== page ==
Bookworms of the World Unite! Brain Maintenance Guaranteed

I've always loved books.  Maybe that's why I'm a writer.  But I couldn't wait to get home from anywhere out and dive back into my book.

Now studies are showing that bookworms may hold on to their memories longer than those who don't read a lot or write or "participate in brain-stimulating activities," according to

“Our study suggests that exercising your brain by taking part in activities such as these across a person’s lifetime, from childhood through old age, is important for brain health in old age,” the Web site quotes study author Robert S. Wilson, PhD, with Rush University Medical Center in Chicago.

With so many Baby Boomers inching up into their 70's, of course, there's a massive interest in brain maintenance.  Whether it's exercise (which has also recently been touted as a way to stay mentally fit), or doing crossword puzzles (though exercise beats this, too), retaining memory is replacing liposuction and Botox as the next most important thing to do.

I can certainly attest to this.  I depend on my 12-year-old son to remind me what I went into the kitchen for. Even scarier, I sometimes have to search for simple words like "fork," and a couple of times, have even said "lemon" when I meant "listen."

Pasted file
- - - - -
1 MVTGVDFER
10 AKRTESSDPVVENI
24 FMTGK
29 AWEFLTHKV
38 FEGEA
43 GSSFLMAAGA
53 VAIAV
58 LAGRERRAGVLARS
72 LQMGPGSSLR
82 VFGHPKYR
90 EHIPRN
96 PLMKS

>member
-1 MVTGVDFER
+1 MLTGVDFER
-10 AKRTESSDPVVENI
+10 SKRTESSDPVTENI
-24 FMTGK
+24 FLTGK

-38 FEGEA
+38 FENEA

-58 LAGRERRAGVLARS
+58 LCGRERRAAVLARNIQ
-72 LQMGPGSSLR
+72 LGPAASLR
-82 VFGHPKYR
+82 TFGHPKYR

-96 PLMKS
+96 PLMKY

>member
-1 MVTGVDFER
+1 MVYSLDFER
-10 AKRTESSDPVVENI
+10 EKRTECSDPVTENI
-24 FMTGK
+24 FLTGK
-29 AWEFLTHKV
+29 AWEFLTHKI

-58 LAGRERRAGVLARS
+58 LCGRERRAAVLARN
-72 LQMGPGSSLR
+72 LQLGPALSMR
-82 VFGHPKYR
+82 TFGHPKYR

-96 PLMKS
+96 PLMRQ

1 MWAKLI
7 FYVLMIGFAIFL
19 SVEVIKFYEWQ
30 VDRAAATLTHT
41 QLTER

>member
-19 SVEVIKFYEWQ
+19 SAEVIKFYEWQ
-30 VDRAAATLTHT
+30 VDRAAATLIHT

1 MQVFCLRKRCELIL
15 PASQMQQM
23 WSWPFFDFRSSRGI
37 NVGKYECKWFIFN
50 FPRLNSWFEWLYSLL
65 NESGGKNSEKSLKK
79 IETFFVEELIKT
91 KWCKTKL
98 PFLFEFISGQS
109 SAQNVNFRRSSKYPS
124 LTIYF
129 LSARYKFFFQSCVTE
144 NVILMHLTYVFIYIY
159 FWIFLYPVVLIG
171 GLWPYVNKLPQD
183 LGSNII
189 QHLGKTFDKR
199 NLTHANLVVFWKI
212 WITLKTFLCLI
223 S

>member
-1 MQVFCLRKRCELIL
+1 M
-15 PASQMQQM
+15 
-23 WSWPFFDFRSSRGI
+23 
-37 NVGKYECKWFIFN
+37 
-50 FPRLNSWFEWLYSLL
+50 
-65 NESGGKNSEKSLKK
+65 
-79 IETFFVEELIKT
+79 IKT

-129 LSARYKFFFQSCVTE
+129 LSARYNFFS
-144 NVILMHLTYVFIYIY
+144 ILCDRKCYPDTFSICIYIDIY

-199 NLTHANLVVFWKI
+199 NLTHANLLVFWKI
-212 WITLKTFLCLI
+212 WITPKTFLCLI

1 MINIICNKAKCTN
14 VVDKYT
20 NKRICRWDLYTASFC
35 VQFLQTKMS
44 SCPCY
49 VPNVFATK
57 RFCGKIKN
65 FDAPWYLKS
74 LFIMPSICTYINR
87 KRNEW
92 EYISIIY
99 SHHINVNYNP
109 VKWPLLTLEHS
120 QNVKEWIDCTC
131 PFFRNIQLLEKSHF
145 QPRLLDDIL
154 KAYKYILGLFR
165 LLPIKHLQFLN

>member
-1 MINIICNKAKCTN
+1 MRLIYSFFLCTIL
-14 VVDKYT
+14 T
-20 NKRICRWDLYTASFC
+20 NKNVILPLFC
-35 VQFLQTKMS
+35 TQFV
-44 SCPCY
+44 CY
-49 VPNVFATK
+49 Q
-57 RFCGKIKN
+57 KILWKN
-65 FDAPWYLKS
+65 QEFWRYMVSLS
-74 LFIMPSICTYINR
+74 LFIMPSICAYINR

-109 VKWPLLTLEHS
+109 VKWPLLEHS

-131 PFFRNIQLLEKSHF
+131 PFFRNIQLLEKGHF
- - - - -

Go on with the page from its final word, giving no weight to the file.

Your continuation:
In the study, which measured memory and thinking every year for about six years until participants' death at about age 89, those who had "frequent mental activity" in late life saw the rate of their brains' decline about 32% less than counterparts who did not keep up. And those who had "infrequent activity" saw a 48% decline over people who had average mental activity.

“Based on this, we shouldn’t underestimate the effects of everyday activities, such as reading and writing, on our children, ourselves and our parents or grandparents,” quoted Wilson.



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